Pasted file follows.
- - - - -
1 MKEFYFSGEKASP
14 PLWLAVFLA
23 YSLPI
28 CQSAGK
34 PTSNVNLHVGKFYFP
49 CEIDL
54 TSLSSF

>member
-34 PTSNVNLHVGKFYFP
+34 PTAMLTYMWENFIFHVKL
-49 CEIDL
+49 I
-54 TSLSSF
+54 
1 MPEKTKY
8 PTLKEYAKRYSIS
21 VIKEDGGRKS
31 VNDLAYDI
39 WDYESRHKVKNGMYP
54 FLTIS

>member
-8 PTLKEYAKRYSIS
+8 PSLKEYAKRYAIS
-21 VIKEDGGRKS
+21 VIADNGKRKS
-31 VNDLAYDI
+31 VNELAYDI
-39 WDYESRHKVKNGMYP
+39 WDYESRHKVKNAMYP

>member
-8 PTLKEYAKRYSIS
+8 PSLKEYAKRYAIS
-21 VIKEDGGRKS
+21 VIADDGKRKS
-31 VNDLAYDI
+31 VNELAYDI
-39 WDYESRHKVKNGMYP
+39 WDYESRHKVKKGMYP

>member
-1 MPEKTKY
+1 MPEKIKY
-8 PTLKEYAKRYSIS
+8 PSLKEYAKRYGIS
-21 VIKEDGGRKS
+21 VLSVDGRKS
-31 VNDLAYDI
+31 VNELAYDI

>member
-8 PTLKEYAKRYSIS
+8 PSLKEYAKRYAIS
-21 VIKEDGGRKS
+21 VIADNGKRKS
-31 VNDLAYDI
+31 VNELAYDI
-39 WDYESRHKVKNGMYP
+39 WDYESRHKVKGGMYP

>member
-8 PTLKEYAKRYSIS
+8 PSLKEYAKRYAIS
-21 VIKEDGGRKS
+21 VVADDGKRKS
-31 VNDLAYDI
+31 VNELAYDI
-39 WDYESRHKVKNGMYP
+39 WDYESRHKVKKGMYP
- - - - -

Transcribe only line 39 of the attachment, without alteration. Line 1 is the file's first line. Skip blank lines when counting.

>member